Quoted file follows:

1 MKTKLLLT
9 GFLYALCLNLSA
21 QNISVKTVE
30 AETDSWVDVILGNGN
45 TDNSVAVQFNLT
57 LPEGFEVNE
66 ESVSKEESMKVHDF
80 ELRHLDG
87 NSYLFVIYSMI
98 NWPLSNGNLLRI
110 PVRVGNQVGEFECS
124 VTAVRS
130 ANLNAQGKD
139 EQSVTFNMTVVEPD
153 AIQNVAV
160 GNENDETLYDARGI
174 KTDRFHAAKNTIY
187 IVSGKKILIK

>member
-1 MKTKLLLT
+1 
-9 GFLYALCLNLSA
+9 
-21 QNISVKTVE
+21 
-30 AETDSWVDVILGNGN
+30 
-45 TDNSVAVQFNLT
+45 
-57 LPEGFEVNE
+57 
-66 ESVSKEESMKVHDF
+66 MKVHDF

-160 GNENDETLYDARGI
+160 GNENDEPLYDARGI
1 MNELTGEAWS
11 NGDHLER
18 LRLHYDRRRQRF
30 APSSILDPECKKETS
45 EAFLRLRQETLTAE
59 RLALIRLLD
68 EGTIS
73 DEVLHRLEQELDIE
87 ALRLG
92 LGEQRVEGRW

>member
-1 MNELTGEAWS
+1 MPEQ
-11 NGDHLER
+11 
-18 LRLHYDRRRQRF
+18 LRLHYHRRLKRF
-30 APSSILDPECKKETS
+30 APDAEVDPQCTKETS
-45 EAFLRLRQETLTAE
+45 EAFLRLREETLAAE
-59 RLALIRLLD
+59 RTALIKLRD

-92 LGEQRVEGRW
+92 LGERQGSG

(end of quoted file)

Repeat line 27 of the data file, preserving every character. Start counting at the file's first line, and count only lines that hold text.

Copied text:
+30 